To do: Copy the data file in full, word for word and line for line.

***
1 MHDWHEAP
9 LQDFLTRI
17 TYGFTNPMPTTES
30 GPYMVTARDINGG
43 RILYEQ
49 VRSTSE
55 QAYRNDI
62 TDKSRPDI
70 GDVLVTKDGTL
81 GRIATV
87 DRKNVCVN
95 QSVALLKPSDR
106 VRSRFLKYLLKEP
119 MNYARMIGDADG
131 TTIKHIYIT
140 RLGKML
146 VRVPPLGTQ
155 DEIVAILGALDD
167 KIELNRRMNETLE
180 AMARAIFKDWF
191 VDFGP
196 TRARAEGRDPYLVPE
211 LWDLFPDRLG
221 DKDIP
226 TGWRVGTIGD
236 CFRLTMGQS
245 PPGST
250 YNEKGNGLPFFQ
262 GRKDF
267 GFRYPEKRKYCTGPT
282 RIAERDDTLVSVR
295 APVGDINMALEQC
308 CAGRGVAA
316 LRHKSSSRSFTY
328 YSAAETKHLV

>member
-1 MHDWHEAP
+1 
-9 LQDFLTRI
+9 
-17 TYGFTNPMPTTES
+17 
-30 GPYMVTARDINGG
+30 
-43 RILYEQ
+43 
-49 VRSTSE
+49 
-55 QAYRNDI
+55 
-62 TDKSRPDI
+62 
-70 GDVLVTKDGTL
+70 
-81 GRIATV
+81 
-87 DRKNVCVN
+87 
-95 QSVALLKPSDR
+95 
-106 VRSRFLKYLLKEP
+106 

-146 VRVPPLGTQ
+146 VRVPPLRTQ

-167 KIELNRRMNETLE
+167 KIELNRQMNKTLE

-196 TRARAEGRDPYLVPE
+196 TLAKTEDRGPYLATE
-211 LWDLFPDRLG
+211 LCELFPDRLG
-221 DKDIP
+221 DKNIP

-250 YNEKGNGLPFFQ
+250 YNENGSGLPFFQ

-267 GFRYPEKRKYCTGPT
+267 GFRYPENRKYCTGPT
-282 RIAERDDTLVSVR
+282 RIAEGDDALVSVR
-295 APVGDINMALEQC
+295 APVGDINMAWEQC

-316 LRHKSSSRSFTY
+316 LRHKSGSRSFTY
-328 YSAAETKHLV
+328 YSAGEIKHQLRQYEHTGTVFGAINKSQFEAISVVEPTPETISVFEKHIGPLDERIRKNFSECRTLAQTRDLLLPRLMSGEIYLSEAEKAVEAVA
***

1 MHDWHEAP
9 LQDFLTRI
17 TYGFTNPMPTTES
30 GPYMVTARDINGG
43 RILYEQ
49 VRSTSE
55 QAYRNDI
62 TDKSRPDI
70 GDVLVTKDGTL
81 GRIATV
87 DRKNVCVN
95 QSVALLKPSDR
106 VRSRFLKYLLKEP
119 MNYARMIGDADG
131 TTIKHIYIT
140 RLGKML
146 VRVPPLGTQ
155 DEIVAILGALDD
167 KIELNRRMNETLE
180 AMARAIFKDWF
191 VDFGP
196 TRARAEGRDPYLVPE
211 LWDLFPDRLG
221 DKDIP
226 TGWRVGTIGD
236 CFRLTMGQS
245 PPGST
250 YNEKGNGLPFFQ
262 GRKDF
267 GFRYPEKRKYCTGPT
282 RIAERDDTLVSVR
295 APVGDINMALEQC
308 CAGRGVAA
316 LRHKSSSRSFTY
328 YSAAETKHLV

>member
-1 MHDWHEAP
+1 
-9 LQDFLTRI
+9 
-17 TYGFTNPMPTTES
+17 
-30 GPYMVTARDINGG
+30 
-43 RILYEQ
+43 
-49 VRSTSE
+49 
-55 QAYRNDI
+55 
-62 TDKSRPDI
+62 
-70 GDVLVTKDGTL
+70 
-81 GRIATV
+81 
-87 DRKNVCVN
+87 
-95 QSVALLKPSDR
+95 
-106 VRSRFLKYLLKEP
+106 

-146 VRVPPLGTQ
+146 VRVPPLRTQ

-167 KIELNRRMNETLE
+167 KIELNRQMNKTLE

-196 TRARAEGRDPYLVPE
+196 TLAKTEDRGPYLATE
-211 LWDLFPDRLG
+211 LCELFPDRLG
-221 DKDIP
+221 DKNIP

-250 YNEKGNGLPFFQ
+250 YNENGSGLPFFQ

-267 GFRYPEKRKYCTGPT
+267 GFRYPENRKYCTGPT
-282 RIAERDDTLVSVR
+282 RIAEGDDALVSVR
-295 APVGDINMALEQC
+295 APVGDINMAWEQC

-316 LRHKSSSRSFTY
+316 LRHKSGSRSFTY
-328 YSAAETKHLV
+328 YSAGEIKHQLRQYEHTGTVFGAINKSQFEAISVVEPTPETISVFEKHIGPLDERIRKNFSECRTLAQTRDLLLPRLMSGEIYLSEAEKAVEAVA